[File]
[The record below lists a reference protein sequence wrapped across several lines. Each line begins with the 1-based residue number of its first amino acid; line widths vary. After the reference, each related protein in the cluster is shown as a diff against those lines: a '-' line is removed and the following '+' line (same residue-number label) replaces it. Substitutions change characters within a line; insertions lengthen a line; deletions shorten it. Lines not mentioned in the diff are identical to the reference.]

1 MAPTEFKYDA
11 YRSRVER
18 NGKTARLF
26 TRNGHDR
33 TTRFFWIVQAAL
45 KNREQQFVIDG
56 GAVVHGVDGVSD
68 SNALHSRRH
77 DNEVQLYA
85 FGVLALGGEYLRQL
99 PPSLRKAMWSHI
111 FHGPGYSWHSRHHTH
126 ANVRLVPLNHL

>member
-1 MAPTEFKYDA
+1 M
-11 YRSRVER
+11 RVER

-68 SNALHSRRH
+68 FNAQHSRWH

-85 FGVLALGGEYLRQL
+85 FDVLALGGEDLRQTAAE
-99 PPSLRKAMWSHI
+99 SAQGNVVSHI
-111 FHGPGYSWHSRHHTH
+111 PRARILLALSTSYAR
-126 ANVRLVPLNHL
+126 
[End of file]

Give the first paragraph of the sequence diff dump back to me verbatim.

[The record below lists a reference protein sequence wrapped across several lines. Each line begins with the 1-based residue number of its first amino acid; line widths vary. After the reference, each related protein in the cluster is shown as a diff against those lines: a '-' line is removed and the following '+' line (same residue-number label) replaces it. Substitutions change characters within a line; insertions lengthen a line; deletions shorten it. Lines not mentioned in the diff are identical to the reference.]